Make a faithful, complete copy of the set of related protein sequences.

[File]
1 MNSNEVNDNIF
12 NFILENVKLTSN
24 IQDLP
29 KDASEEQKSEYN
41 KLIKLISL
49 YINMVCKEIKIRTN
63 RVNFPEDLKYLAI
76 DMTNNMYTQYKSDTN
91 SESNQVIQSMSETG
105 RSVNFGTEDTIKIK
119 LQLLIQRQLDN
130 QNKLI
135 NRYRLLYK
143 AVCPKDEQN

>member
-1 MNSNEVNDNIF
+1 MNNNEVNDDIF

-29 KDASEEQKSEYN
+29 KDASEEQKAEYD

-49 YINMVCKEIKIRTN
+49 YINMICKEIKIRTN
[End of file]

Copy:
1 MNSNEVNDNIF
12 NFILENVKLTSN
24 IQDLP
29 KDASEEQKSEYN
41 KLIKLISL
49 YINMVCKEIKIRTN
63 RVNFPEDLKYLAI
76 DMTNNMYTQYKSDTN
91 SESNQVIQSMSETG
105 RSVNFGTEDTIKIK
119 LQLLIQRQLDN
130 QNKLI
135 NRYRLLYK
143 AVCPKDEQN

>member
-1 MNSNEVNDNIF
+1 MNNNEVNDDIF

-29 KDASEEQKSEYN
+29 KDASEEQKAEYD

-49 YINMVCKEIKIRTN
+49 YINMICKEIKIRTN